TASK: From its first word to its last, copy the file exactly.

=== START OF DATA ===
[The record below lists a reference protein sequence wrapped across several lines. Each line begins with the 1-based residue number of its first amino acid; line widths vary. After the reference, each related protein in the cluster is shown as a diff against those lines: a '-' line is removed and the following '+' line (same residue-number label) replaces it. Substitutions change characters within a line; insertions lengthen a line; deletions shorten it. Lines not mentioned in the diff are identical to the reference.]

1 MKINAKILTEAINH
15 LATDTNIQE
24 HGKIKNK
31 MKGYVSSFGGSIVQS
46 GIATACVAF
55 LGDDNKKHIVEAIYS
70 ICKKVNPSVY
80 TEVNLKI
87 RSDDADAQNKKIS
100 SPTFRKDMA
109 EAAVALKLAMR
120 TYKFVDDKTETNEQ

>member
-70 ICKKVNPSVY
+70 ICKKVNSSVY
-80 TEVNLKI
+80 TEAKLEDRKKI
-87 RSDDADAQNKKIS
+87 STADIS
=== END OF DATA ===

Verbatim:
[The record below lists a reference protein sequence wrapped across several lines. Each line begins with the 1-based residue number of its first amino acid; line widths vary. After the reference, each related protein in the cluster is shown as a diff against those lines: a '-' line is removed and the following '+' line (same residue-number label) replaces it. Substitutions change characters within a line; insertions lengthen a line; deletions shorten it. Lines not mentioned in the diff are identical to the reference.]

1 MKINAKILTEAINH
15 LATDTNIQE
24 HGKIKNK
31 MKGYVSSFGGSIVQS
46 GIATACVAF
55 LGDDNKKHIVEAIYS
70 ICKKVNPSVY
80 TEVNLKI
87 RSDDADAQNKKIS
100 SPTFRKDMA
109 EAAVALKLAMR
120 TYKFVDDKTETNEQ

>member
-70 ICKKVNPSVY
+70 ICKKVNSSVY
-80 TEVNLKI
+80 TEAKLEDRKKI
-87 RSDDADAQNKKIS
+87 STADIS